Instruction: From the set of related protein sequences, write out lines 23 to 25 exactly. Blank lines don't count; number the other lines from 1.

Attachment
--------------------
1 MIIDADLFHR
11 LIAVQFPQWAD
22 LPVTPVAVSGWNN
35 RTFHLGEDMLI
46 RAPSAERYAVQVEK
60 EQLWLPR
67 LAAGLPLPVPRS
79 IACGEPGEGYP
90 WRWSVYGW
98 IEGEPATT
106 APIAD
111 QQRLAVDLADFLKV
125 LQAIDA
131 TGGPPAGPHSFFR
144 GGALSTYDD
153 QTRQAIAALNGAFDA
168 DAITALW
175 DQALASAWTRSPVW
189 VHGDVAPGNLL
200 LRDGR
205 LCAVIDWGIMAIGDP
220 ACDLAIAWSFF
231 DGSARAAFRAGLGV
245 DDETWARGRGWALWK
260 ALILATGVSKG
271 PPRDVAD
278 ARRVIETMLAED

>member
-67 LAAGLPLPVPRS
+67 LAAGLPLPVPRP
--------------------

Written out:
231 DGSARAAFRAGLGV
245 DDETWARGRGWALWK
260 ALILATGVSKG